Life in the Plague Times

Life in the Plague Times

guiri (spanish): a foreigner, a tourist, usually a white person

There’s an uncanny quiet suffusing the city, vibrating out from the closed storefronts and major monuments. They are big towering tourist attractions that have all been abandoned by the scared fleeing tourists. Walking underneath the massive wooden Setas or along the knavesides of the Cathedral is like doing belowdeck inventory on the Marie Celeste.

The few groups of unworried people you encounter, travelling together, chatting merrily to one another, seem to have been beamed-in from some earlier, less confusing time. The Spanish government has declared a national emergency, cancelled everything for the next 14 days. Public school, University, nonessential office work, a 14 day ban on nonessential travel, 14 day moratorium on public gatherings, cancelling the country’s largest Soccer Tournament, cancelling Holy Week in a city known for its extravagant, wailing Easter processions, in a place where two weeks ago it would have been impossible to imagine anyone would forego tapas for a weekend. Two days ago the number of cases sat just above two thousand infected, yesterday it breached 4,000. The numbers this morning suggested over 5,000 confirmed carriers. Primarily concentrated in Madrid and the Basque country. The grocery store shelves have been raided empty by panicky families in makeshift medical masks. A friend of a friend has recently changed his Tinder profile to read “I have toilet paper”.

The second tallest building in Seville is the Torre Giralda. It is said, perhaps apocryphally, to have been designed by the inventor of algebra, back when the Moors controlled all of Andalucia. Back then the Giralda was an addendum to the city’s great mosque, and, it is averred, Muslim cosmologists used it as an observatory, to track the movement of the planets in the night’s sky. The Giralda had its highest-building-status usurped in 2015 by the Pelli Tower, a hotel, known pejoratively (by Sevillanos who resent the Babelesque presumptuousness of the hoteliers) as “The Lipstick.” The mosque became a cathedral but the Giralda has stayed the Giralda, except that now it, like everything else here, looms shut. There is something strange in the streets and abandoned plazas at night. Something of having been swallowed by a great fish.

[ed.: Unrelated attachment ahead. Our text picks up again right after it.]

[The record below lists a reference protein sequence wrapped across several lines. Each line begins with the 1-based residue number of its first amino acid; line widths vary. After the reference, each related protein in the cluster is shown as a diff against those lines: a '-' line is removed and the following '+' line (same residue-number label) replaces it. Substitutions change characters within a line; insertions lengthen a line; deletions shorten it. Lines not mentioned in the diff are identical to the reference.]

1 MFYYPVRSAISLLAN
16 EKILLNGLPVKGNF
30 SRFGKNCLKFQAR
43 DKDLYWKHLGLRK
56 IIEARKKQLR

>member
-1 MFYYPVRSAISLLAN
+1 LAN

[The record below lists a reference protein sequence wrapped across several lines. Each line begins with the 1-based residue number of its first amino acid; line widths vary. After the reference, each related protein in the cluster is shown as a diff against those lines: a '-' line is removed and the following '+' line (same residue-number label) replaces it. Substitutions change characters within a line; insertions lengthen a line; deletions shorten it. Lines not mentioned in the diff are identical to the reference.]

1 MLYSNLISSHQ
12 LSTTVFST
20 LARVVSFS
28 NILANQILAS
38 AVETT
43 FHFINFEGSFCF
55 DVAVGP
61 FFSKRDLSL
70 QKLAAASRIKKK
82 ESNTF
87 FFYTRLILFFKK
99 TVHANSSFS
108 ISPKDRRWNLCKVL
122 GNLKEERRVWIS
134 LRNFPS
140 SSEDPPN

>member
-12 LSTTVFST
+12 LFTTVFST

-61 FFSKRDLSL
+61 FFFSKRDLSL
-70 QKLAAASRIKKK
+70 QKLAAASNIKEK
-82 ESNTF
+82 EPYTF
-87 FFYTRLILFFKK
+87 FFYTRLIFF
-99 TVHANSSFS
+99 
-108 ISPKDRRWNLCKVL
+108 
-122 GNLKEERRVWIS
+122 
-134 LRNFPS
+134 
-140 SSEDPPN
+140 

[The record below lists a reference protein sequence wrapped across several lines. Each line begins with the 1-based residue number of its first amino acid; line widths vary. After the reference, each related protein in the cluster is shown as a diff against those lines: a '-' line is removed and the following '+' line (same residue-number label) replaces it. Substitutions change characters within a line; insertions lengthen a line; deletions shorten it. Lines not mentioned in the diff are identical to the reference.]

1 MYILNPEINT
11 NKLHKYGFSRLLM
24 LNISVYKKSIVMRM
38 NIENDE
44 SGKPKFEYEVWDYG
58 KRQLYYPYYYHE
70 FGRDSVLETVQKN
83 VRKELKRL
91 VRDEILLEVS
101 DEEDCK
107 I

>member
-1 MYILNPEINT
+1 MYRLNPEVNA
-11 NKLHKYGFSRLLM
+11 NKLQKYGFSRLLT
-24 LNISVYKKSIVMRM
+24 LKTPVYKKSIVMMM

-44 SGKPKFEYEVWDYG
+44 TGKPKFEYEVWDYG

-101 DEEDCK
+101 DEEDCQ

Yesterday I called home and spoke to my mother in New York. She had driven into the city to drop something at my older brother’s apartment. He and his wife are at a wedding, she is seven months pregnant with their first child. “Why would they go to a wedding right now?” I said. “I don’t know” my mother said, then coughed into the reciever. “O.K.” I said.

In Walter Gallichan’s The Story Of Seville, the author records an incident that has kept reappearing in my mind recently:

In 1800, Blanco White saw the outbreak of yellow fever that ravaged the city. The plague began in Triana, and the infection was said to have been brought from Cadiz by seamen. As in previous instances of pestilence, there was no enforced isolation of the diseased, and no relief of the suffering poor. Prayers were offered for succour in the Cathedral … The great fane was crowded with supplicants. As the priest made the sign of the Cross, … a frightful clap of thunder made the Cathedral tremble. In forty-eight hours the deaths increased tenfold. The heat, the polluted air of the Cathedral, the infection that spread among the worshippers, and the fatigue of the service caused a great spread of the fever in the city. Eighteen thousand persons perished from the pestilence.